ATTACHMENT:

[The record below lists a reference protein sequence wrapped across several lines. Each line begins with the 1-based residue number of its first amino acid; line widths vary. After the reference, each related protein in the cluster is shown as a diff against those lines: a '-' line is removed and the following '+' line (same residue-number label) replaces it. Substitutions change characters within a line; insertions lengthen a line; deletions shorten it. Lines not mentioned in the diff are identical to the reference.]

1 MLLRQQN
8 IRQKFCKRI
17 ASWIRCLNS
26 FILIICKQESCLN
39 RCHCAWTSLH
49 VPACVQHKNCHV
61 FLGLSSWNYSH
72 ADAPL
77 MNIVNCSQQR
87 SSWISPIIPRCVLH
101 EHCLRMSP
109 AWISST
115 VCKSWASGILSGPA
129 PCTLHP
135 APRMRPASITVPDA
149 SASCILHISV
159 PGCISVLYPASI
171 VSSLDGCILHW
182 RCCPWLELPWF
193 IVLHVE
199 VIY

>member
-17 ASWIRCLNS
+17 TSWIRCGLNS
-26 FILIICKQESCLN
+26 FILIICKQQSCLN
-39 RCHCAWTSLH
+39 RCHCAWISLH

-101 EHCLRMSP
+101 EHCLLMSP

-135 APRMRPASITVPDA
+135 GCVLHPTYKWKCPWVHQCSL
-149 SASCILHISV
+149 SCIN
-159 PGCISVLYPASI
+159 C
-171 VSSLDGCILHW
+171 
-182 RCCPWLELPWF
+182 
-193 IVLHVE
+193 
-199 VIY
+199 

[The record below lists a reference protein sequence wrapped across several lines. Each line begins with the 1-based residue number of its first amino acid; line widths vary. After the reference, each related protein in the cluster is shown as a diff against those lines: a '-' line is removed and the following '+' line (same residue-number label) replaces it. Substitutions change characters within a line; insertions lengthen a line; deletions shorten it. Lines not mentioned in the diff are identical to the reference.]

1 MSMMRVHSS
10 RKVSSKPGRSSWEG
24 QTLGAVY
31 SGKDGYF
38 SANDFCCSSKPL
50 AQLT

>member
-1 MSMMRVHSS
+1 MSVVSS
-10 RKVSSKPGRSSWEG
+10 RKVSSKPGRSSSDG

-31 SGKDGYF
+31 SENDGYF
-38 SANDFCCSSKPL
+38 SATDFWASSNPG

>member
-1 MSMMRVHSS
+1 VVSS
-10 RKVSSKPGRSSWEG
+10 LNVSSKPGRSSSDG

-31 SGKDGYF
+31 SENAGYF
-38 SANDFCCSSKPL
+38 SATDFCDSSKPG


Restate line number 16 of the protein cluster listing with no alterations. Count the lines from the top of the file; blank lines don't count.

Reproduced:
135 APRMRPASITVPDA